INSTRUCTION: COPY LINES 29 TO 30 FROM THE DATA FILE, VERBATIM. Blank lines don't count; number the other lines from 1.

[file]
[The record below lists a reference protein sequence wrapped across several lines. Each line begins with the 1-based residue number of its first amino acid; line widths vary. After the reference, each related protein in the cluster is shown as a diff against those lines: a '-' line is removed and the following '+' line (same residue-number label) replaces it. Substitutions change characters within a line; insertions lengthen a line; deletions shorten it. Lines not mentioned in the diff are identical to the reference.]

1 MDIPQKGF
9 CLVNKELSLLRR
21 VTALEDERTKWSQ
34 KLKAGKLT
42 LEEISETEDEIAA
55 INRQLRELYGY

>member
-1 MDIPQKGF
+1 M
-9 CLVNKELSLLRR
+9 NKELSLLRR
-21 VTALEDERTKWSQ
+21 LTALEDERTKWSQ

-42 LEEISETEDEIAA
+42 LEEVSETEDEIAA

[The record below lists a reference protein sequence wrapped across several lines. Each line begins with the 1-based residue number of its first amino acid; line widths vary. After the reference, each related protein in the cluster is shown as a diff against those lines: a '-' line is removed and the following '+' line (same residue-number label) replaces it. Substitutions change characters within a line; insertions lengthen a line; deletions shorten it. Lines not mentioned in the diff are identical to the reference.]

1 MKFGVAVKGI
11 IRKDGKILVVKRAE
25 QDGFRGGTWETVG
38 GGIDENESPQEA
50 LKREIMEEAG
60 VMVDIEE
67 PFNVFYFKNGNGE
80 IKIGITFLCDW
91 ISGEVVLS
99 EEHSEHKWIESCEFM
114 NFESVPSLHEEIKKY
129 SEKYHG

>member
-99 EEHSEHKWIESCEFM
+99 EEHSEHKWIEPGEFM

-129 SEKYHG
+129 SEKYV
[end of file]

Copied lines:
129 SEKYHG

>member